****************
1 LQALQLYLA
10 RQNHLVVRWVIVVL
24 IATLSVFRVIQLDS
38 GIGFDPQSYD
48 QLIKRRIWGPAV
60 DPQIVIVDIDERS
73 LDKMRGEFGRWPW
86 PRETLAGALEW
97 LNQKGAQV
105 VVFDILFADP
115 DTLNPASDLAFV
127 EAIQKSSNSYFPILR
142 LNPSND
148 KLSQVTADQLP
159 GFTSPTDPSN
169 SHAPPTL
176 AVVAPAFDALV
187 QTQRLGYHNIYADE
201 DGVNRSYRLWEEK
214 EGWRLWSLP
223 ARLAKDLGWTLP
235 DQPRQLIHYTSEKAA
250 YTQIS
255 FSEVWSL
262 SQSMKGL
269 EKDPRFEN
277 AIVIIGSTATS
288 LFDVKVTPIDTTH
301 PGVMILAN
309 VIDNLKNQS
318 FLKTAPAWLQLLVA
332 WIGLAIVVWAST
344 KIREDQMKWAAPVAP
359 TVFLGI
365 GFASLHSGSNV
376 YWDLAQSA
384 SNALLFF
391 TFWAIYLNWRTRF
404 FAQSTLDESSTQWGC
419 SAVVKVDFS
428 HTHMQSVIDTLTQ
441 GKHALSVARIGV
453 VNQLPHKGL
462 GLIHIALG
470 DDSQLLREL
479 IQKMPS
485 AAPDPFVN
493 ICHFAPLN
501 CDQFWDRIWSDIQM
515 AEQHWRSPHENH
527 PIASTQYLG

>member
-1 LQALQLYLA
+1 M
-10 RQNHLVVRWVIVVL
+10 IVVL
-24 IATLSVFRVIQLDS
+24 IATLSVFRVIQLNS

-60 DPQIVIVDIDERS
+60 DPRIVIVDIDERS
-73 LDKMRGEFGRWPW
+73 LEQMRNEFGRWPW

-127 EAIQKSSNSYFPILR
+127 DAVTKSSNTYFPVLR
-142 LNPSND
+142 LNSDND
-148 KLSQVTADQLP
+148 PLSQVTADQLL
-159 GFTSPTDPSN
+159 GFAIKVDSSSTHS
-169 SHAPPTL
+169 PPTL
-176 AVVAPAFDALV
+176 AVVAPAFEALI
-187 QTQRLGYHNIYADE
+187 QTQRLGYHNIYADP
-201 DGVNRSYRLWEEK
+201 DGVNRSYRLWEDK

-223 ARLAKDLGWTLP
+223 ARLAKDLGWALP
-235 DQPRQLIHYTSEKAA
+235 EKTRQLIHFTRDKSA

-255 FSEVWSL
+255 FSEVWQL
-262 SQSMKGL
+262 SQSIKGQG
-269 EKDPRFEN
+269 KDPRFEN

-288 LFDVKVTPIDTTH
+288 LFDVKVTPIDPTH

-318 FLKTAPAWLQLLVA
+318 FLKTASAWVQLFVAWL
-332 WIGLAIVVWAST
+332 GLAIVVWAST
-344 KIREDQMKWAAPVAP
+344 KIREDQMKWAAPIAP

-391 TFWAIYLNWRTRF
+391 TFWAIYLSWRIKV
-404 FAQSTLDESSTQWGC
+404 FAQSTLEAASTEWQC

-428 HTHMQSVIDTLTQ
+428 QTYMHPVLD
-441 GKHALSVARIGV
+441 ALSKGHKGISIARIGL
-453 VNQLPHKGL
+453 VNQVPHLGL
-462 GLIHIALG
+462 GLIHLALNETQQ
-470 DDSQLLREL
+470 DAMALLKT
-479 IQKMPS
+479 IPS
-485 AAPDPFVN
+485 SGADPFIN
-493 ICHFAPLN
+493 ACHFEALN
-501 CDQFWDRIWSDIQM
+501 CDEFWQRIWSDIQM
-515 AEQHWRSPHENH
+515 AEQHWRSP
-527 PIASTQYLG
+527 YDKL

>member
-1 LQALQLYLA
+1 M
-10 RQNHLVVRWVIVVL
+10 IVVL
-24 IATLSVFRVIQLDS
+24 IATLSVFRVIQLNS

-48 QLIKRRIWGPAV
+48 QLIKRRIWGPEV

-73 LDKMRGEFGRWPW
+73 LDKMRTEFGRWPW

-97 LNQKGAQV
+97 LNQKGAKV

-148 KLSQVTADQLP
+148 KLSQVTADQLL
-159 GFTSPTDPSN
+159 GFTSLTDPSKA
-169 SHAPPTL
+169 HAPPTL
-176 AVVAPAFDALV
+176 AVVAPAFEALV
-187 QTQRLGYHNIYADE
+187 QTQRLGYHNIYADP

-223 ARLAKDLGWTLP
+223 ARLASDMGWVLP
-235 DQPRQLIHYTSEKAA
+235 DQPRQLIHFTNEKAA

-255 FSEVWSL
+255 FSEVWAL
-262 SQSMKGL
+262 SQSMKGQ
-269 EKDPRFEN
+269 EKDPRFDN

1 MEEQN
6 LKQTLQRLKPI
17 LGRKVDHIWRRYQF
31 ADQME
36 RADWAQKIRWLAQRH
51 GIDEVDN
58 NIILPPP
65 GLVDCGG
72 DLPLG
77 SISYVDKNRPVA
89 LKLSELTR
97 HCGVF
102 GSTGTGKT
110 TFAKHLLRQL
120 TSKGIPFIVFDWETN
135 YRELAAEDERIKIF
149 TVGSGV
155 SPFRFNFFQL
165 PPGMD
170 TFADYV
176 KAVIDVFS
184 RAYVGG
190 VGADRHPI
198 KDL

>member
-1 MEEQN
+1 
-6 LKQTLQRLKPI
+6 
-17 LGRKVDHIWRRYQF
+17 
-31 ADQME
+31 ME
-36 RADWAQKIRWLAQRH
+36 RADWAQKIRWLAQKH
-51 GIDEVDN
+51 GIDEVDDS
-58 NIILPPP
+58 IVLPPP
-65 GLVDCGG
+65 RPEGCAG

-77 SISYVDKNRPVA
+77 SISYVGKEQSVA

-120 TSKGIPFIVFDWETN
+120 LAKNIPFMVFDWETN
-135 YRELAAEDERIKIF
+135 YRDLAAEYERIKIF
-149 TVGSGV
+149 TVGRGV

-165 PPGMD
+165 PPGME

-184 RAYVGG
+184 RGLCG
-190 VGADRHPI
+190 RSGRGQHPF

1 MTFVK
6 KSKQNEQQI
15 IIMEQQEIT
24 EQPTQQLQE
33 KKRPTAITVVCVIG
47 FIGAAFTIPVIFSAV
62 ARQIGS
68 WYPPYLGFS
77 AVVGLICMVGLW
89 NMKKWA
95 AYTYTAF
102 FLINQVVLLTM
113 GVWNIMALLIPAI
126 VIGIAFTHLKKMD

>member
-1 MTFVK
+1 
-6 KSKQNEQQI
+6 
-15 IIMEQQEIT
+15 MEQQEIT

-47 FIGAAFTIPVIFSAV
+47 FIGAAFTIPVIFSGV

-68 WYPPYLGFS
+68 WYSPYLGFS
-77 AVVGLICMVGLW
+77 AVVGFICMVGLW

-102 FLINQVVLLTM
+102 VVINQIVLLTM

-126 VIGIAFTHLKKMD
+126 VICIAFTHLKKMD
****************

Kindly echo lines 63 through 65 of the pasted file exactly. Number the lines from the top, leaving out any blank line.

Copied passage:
-127 EAIQKSSNSYFPILR
+127 DAVTKSSNTYFPVLR
-142 LNPSND